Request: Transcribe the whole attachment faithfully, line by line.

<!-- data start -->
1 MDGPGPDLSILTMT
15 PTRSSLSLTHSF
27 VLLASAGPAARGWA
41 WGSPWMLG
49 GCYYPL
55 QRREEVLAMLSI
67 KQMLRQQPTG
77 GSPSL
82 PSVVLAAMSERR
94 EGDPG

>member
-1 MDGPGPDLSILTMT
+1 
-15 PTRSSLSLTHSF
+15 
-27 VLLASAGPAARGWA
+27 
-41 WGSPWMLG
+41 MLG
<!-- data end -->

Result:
1 MDGPGPDLSILTMT
15 PTRSSLSLTHSF
27 VLLASAGPAARGWA
41 WGSPWMLG
49 GCYYPL
55 QRREEVLAMLSI
67 KQMLRQQPTG
77 GSPSL
82 PSVVLAAMSERR
94 EGDPG

>member
-1 MDGPGPDLSILTMT
+1 
-15 PTRSSLSLTHSF
+15 
-27 VLLASAGPAARGWA
+27 
-41 WGSPWMLG
+41 MLG